The first secret of good writing: We must look intently, and hear intently, and taste intently. ... We must look at everything very hard. -- James J. Kilpatrick
Once again, some of the best writing lessons come from watching my niece. Watching her intent expression as she studies everything, as she looks at everything very hard.
Little writer in training, perhaps? Not that I've been reading her my writing advice books. Well... not often.
Spending just two full days with her (and for the best and loveliest of reasons!), I'm amazed all over again at what she notices. The spot of chocolate on the floor, the faint freckle on the back of my hand, the way a paisley print looks like a turtle.
She sees it all, and points it out earnestly to me.
And there it is, a tiny slice of world at the tip of her finger.
And I'm so grateful to her--for many reasons, but this is certainly one of them. She slows me down, brings me close, and helps me notice, helps me see everything like she does. The little things.
Together we crouch down and look intently, we look very hard.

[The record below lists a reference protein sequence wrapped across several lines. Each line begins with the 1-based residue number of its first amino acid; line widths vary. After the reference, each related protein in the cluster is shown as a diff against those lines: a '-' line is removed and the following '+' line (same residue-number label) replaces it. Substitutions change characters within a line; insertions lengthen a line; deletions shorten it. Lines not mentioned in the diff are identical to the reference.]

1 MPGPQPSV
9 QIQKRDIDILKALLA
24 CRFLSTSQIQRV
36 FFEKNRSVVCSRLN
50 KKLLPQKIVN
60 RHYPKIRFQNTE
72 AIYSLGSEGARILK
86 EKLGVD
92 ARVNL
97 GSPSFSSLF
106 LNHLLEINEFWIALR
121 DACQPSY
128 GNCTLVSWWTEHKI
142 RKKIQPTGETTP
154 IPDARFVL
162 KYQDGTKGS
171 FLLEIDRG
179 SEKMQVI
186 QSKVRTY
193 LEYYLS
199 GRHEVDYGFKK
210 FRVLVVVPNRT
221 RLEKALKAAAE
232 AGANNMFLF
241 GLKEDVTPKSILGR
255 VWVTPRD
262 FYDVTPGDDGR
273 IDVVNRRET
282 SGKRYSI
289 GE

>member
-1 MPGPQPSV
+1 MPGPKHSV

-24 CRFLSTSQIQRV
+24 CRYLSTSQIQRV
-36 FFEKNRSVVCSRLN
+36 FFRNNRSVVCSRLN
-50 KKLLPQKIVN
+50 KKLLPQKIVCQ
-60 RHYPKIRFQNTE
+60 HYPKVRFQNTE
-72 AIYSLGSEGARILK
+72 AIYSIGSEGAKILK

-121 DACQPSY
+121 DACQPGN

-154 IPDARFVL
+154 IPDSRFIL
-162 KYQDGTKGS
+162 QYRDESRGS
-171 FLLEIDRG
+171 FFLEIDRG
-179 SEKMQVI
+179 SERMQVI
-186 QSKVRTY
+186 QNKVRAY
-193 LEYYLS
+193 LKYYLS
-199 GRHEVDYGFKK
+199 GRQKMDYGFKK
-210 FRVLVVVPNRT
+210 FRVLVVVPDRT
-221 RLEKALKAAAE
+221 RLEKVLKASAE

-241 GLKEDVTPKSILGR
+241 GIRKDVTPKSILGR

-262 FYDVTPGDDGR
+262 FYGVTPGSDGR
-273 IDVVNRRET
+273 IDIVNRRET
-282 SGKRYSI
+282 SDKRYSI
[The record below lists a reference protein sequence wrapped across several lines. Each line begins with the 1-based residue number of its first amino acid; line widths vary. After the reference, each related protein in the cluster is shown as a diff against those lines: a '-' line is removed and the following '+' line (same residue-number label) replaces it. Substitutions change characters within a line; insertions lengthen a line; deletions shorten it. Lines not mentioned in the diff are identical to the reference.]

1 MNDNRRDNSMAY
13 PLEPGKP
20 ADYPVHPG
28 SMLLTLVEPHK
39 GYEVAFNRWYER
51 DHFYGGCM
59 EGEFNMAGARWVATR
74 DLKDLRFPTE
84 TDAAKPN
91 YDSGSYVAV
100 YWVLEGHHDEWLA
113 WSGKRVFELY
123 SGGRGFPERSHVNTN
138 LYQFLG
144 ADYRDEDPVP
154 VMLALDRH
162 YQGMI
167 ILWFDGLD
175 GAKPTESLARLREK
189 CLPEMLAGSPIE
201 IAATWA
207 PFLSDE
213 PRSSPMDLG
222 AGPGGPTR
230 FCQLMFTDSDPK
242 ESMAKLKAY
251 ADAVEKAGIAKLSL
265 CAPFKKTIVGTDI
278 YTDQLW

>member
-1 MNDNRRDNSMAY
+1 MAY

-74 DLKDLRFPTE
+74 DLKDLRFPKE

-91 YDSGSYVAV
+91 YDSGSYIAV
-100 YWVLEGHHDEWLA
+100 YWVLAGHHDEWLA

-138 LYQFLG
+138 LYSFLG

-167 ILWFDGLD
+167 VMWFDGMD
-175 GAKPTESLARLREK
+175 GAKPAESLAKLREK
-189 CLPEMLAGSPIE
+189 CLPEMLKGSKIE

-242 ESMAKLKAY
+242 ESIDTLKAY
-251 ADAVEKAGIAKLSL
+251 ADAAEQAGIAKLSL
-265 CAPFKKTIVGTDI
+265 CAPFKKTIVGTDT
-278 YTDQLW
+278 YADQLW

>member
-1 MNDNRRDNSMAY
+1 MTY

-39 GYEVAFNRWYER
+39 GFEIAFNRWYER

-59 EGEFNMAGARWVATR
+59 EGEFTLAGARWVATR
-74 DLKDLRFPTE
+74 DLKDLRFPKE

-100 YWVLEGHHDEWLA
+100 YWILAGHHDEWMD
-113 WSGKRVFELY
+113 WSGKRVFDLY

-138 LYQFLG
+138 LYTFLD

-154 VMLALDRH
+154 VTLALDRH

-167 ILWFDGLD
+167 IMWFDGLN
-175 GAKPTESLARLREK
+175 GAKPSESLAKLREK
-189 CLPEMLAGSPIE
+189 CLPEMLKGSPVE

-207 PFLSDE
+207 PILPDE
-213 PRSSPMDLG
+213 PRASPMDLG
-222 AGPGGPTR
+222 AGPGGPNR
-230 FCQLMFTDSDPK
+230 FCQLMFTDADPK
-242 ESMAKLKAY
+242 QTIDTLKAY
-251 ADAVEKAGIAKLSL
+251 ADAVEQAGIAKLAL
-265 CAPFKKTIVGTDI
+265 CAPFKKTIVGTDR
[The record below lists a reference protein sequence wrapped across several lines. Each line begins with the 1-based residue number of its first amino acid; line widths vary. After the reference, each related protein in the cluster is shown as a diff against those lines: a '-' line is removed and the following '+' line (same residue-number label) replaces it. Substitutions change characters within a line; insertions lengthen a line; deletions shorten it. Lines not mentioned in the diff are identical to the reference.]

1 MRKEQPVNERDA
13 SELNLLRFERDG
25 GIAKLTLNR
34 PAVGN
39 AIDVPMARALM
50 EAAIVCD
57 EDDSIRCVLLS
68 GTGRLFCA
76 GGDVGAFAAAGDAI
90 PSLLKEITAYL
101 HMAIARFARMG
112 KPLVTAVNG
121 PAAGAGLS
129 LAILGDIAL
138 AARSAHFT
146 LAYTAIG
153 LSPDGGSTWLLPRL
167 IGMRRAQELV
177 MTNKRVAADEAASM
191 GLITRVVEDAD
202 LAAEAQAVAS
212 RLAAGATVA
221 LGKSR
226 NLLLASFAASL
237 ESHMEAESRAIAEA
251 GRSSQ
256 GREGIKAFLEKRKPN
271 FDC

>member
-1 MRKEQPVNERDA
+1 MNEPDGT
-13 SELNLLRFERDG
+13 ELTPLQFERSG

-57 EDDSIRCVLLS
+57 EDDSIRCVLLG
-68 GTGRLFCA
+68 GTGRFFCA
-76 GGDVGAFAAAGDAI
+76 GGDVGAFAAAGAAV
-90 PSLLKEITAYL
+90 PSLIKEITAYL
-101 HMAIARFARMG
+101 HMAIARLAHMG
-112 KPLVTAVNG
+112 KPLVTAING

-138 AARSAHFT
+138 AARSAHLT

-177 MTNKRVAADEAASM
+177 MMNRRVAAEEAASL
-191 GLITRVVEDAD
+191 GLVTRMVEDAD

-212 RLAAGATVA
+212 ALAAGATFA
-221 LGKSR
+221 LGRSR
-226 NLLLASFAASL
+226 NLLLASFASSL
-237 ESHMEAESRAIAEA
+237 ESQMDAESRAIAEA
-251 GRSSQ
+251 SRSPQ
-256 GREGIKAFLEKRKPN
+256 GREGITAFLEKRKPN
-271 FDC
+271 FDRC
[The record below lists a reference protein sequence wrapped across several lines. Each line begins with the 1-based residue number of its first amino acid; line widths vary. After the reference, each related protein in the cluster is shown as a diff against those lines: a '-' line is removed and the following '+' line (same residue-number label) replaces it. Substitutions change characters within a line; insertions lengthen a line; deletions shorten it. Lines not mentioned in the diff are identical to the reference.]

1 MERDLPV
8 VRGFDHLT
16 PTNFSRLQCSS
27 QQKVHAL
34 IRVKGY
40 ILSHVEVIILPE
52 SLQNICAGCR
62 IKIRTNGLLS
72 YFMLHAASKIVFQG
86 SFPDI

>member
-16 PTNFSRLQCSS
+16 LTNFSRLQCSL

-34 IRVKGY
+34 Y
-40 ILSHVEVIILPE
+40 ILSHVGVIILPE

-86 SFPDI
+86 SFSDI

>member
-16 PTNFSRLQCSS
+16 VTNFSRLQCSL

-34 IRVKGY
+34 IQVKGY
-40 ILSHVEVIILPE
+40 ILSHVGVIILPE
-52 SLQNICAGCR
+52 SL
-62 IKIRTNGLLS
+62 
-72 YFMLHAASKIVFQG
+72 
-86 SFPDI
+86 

A vital refocusing. And today, on my own, I'm noticing, looking very hard at the new burst of flowers on our crabapple, looking at the little hyacinths, blooming when we thought they were dead.
I thought everything was dead with the freak snow last weekend. But no, everything is blooming, and so I'm hopeful for the rest of spring.
That trick candle hope. I had given up on so many things, and now, suddenly, I'm eager for the lilacs to come, craning my head to spot the early tulips.
And when they come, I'll take a cue from my niece and put my face up to them, too close, and let my eyes refocus, and then, and then, I'll see what I can see.